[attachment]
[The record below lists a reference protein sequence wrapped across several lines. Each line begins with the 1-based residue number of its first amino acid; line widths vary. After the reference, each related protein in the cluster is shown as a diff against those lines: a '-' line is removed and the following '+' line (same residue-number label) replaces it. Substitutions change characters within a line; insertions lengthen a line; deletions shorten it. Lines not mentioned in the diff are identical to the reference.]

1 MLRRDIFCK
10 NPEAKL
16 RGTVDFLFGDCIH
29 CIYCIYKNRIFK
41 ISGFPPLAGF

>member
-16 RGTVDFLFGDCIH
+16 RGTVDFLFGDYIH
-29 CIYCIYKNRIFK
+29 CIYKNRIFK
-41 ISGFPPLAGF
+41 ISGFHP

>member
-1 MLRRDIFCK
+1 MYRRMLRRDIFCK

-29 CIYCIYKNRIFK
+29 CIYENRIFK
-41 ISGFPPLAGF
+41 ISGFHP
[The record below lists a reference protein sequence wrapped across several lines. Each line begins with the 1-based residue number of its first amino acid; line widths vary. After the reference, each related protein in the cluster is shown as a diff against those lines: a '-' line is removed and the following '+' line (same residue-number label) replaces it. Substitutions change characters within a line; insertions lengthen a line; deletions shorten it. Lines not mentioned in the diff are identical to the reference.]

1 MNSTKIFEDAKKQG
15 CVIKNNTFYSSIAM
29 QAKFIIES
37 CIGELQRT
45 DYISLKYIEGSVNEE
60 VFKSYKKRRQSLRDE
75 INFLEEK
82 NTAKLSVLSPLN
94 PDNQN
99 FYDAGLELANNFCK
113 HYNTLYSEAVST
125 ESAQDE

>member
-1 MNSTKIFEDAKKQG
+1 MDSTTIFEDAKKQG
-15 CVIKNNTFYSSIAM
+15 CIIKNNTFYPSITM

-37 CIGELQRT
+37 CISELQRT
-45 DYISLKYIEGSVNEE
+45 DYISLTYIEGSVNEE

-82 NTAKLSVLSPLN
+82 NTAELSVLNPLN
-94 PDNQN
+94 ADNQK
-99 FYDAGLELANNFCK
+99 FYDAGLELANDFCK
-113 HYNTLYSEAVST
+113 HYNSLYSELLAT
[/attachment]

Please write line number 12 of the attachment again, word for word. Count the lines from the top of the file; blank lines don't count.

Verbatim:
-41 ISGFPPLAGF